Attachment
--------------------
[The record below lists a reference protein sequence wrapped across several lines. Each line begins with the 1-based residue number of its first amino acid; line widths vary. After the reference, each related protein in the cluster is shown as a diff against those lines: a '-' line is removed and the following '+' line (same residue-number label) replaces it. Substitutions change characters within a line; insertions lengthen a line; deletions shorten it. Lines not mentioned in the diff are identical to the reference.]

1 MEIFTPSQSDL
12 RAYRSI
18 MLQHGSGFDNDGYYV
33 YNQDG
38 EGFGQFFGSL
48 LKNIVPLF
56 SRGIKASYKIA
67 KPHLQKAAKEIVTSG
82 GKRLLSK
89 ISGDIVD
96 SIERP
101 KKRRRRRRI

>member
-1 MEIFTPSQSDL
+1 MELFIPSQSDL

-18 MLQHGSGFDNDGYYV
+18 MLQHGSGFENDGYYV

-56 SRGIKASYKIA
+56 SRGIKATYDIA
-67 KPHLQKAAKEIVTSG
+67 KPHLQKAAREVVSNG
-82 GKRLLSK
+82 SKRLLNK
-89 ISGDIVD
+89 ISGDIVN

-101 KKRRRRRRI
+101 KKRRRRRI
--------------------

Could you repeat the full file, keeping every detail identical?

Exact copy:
[The record below lists a reference protein sequence wrapped across several lines. Each line begins with the 1-based residue number of its first amino acid; line widths vary. After the reference, each related protein in the cluster is shown as a diff against those lines: a '-' line is removed and the following '+' line (same residue-number label) replaces it. Substitutions change characters within a line; insertions lengthen a line; deletions shorten it. Lines not mentioned in the diff are identical to the reference.]

1 MEIFTPSQSDL
12 RAYRSI
18 MLQHGSGFDNDGYYV
33 YNQDG
38 EGFGQFFGSL
48 LKNIVPLF
56 SRGIKASYKIA
67 KPHLQKAAKEIVTSG
82 GKRLLSK
89 ISGDIVD
96 SIERP
101 KKRRRRRRI

>member
-1 MEIFTPSQSDL
+1 MELFIPSQSDL

-18 MLQHGSGFDNDGYYV
+18 MLQHGSGFENDGYYV

-56 SRGIKASYKIA
+56 SRGIKATYDIA
-67 KPHLQKAAKEIVTSG
+67 KPHLQKAAREVVSNG
-82 GKRLLSK
+82 SKRLLNK
-89 ISGDIVD
+89 ISGDIVN

-101 KKRRRRRRI
+101 KKRRRRRI